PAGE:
Visibly moved by the experience, the participant in question spoke to Johann saying, “I’ve worked with my colleague for over 25 years and have never known about the difficult times in his life.” In a short moment of authentic connection, this manager’s understanding and connection with his colleague deepened in ways it had not in decades of working together.

So, the question we have to ask ourselves is why is human connection in this way missing at work? As leaders and employees, we are often taught to keep a distance and project a certain image. An image of confidence, competence and authority. Sure, it might be acceptable to disclose our vulnerability to a partner or close friend behind closed doors but we should never show it elsewhere during the day; least of all if we are a leader or manager in the workplace.

However, thanks to the work of Brene Brown and others, data is suggesting that we may want to revisit the idea of projecting such a macho image. Research shows that onlookers subconsciously recognise a lack of authenticity. Just by looking at someone, we download large amounts of information about others. It seems we are programmed to observe each other’s states so we can more appropriately interact, empathise, or assert our boundaries, whatever the situation may require. It’s like we are wired to read each others’ expressions in a very nuanced way. This process is called “resonance” and it is so automatic and rapid that it often happens below our awareness.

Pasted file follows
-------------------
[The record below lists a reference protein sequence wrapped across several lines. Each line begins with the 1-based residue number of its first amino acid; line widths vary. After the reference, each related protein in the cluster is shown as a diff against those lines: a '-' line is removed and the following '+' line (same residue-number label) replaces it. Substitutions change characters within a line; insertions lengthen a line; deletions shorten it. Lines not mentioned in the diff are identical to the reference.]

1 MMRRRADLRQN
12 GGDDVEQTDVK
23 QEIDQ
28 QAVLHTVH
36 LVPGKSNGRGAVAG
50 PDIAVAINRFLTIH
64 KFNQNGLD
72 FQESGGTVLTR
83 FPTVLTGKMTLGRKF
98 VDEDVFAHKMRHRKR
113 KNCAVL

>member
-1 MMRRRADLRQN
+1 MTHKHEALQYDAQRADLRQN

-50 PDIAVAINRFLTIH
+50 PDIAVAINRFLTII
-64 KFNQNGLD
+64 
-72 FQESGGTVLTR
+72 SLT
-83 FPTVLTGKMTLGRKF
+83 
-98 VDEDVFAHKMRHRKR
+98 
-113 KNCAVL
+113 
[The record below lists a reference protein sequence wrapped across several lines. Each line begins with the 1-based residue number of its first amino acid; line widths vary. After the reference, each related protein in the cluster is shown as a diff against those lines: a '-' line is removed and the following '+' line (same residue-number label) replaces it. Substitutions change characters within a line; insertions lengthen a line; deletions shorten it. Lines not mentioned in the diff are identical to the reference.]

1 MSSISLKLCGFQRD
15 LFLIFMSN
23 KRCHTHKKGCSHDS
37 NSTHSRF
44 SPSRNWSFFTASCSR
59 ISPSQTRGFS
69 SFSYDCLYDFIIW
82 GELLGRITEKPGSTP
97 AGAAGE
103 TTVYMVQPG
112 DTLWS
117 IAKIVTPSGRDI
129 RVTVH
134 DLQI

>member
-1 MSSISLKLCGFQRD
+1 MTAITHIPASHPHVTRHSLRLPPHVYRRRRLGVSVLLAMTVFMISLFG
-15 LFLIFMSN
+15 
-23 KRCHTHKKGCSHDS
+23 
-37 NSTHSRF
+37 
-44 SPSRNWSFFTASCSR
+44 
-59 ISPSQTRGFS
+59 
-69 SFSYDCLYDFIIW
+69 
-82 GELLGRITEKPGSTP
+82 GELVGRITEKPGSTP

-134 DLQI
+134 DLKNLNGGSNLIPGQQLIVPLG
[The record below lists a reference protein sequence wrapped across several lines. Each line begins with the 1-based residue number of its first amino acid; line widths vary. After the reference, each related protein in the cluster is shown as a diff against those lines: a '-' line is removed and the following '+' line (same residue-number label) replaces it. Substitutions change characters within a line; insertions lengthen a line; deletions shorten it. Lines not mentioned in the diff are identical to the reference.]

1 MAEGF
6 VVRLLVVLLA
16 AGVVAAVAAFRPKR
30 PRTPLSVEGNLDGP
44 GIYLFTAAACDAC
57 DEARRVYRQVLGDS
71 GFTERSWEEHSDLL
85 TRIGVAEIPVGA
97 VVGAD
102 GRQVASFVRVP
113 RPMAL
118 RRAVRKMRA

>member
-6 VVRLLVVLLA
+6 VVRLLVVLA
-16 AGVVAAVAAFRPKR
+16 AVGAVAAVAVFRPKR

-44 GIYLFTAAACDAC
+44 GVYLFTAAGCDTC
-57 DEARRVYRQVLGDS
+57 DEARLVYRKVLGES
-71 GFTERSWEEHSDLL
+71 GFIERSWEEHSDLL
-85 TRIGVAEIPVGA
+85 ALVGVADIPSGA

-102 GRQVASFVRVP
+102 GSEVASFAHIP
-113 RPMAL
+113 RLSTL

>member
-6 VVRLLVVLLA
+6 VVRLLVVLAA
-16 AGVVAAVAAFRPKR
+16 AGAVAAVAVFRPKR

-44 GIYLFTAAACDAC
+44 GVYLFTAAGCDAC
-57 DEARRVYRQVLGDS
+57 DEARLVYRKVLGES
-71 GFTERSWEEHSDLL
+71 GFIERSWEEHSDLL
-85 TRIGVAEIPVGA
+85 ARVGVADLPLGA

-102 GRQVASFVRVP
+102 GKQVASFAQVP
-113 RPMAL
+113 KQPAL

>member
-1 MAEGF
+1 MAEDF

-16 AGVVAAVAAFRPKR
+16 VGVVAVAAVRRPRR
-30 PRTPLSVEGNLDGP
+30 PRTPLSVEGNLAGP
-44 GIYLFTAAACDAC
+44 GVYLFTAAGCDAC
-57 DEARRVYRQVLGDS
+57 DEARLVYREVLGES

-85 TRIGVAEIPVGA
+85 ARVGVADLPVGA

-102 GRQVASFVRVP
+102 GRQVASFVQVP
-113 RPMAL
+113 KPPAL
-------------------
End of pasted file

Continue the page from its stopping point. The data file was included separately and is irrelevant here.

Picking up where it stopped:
So, why do we feel more comfortable around someone who we believe is authentic and vulnerable?  Well, because we are sensitive to signs of trustworthiness in our leaders and managers. The notion of servant leadership, for example, which is characterised by authenticity and values-based leadership, attracts more positive and constructive behaviour from our team members and greater feelings of hope and trust in both the leader and the organisation. Evidence indicates that having trust in a leader or manager improves employee performance.